Every time I see a photo of a US Marine, I am transported back in time 40 years.
It was back in 1982, when a formerly lumpy 26-year-old three-and-a-half-year college student fought
Crawled and forced himself through boot camp by the ragged edge of tentative tenacity.
I remember the morning wake-up calls — drill instructors slammed trash can lids on the spotless floor, barracks overhead lights
Stinging sleepy eyes like stinging sparks, the split-second scramble to spring out of bed, or fall off the upper bed like a bowling ball
and stand at attention, in my underwear, in front of your rack.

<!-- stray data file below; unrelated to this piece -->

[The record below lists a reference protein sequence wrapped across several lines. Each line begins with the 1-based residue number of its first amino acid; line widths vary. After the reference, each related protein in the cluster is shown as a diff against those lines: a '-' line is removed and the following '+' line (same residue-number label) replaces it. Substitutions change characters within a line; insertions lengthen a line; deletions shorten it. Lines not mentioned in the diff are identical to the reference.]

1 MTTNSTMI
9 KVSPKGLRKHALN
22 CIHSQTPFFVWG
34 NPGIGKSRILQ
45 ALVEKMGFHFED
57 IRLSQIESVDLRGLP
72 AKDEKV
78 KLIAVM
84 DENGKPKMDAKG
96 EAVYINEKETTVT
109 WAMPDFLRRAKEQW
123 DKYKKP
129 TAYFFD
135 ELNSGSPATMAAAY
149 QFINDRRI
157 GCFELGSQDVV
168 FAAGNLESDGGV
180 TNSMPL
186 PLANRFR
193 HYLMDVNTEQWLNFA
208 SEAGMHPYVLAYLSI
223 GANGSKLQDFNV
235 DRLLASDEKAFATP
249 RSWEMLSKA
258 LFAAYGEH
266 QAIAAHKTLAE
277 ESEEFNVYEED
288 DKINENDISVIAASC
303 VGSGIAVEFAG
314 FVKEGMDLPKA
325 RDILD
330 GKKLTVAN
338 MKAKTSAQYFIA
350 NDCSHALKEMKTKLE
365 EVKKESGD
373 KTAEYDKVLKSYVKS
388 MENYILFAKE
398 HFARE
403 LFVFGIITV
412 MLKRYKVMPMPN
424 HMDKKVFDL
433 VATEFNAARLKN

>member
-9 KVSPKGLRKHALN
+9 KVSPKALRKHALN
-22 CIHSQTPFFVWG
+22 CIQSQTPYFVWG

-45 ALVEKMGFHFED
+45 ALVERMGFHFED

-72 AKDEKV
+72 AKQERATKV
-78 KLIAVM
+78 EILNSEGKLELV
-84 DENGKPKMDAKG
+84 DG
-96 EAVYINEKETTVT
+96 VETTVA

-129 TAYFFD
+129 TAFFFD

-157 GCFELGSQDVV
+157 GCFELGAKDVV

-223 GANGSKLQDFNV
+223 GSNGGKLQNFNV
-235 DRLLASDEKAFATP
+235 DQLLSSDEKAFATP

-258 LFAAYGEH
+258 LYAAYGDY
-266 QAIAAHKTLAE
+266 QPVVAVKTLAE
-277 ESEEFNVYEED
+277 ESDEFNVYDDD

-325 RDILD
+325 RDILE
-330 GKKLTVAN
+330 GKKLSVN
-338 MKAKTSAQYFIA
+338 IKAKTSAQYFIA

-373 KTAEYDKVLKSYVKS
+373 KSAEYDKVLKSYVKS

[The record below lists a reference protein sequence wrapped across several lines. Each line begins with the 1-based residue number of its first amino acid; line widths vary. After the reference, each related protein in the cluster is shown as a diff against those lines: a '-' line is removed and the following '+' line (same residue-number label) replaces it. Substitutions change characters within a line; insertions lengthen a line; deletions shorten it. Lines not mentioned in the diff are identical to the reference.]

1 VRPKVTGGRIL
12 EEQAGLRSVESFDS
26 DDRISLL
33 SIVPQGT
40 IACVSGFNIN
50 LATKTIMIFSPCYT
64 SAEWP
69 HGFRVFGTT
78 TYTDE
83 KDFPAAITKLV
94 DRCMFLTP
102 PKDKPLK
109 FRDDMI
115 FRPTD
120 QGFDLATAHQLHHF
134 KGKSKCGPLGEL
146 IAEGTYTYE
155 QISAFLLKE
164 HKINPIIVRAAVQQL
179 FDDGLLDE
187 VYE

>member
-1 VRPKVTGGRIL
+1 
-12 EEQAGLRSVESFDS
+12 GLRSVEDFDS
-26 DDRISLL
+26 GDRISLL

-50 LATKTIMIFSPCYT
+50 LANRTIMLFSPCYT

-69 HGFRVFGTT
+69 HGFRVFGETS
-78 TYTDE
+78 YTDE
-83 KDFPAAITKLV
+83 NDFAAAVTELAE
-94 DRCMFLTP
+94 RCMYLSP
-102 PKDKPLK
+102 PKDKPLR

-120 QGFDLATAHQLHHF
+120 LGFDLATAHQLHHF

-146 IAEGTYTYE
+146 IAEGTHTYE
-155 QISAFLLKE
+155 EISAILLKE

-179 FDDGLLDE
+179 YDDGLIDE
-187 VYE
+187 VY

I remember the bedtime ritual of every recruit lying in his bed, staring upward and reciting or singing the Marine Corps Hymn in uniso
I've experienced all of the intricacies, humiliations, struggles, pain, tiredness, unrelenting pressure to do well, discombobulating discomfort, and persistent self-doubt that go into becoming a Marine
I know these things because I've experienced them firsthand.
Freedom isn't simply a dusty word we bring out on patriotic holidays
it's a dynamic reality that far too few people appreciate while they have it and that everyone regrets when it's gone.